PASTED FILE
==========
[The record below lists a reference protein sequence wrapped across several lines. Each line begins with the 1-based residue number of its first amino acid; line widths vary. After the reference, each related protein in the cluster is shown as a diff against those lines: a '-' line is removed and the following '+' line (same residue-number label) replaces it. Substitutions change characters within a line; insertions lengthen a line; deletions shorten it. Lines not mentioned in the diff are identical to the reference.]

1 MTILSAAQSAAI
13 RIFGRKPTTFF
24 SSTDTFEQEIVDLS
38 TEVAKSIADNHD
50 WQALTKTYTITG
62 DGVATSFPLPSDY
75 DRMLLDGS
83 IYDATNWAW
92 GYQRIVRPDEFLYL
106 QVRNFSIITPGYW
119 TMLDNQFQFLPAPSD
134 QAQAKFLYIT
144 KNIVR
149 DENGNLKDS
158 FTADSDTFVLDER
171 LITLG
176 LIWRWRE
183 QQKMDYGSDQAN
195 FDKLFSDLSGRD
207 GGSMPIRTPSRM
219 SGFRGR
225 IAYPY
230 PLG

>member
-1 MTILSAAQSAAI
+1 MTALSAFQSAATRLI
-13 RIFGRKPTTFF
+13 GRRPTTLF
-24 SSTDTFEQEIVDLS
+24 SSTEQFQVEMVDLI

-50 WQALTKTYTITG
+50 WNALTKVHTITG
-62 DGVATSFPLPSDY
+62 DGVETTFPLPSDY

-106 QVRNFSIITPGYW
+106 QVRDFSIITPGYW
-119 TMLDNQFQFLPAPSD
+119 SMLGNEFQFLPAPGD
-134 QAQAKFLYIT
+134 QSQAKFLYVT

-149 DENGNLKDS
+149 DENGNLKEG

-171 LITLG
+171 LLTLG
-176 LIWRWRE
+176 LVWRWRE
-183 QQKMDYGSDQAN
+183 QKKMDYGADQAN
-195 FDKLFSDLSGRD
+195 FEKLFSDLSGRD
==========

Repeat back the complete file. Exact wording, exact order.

[The record below lists a reference protein sequence wrapped across several lines. Each line begins with the 1-based residue number of its first amino acid; line widths vary. After the reference, each related protein in the cluster is shown as a diff against those lines: a '-' line is removed and the following '+' line (same residue-number label) replaces it. Substitutions change characters within a line; insertions lengthen a line; deletions shorten it. Lines not mentioned in the diff are identical to the reference.]

1 MTILSAAQSAAI
13 RIFGRKPTTFF
24 SSTDTFEQEIVDLS
38 TEVAKSIADNHD
50 WQALTKTYTITG
62 DGVATSFPLPSDY
75 DRMLLDGS
83 IYDATNWAW
92 GYQRIVRPDEFLYL
106 QVRNFSIITPGYW
119 TMLDNQFQFLPAPSD
134 QAQAKFLYIT
144 KNIVR
149 DENGNLKDS
158 FTADSDTFVLDER
171 LITLG
176 LIWRWRE
183 QQKMDYGSDQAN
195 FDKLFSDLSGRD
207 GGSMPIRTPSRM
219 SGFRGR
225 IAYPY
230 PLG

>member
-1 MTILSAAQSAAI
+1 MTALSAFQSAATRLI
-13 RIFGRKPTTFF
+13 GRRPTTLF
-24 SSTDTFEQEIVDLS
+24 SSTEQFQVEMVDLI

-50 WQALTKTYTITG
+50 WNALTKVHTITG
-62 DGVATSFPLPSDY
+62 DGVETTFPLPSDY

-106 QVRNFSIITPGYW
+106 QVRDFSIITPGYW
-119 TMLDNQFQFLPAPSD
+119 SMLGNEFQFLPAPGD
-134 QAQAKFLYIT
+134 QSQAKFLYVT

-149 DENGNLKDS
+149 DENGNLKEG

-171 LITLG
+171 LLTLG
-176 LIWRWRE
+176 LVWRWRE
-183 QQKMDYGSDQAN
+183 QKKMDYGADQAN
-195 FDKLFSDLSGRD
+195 FEKLFSDLSGRD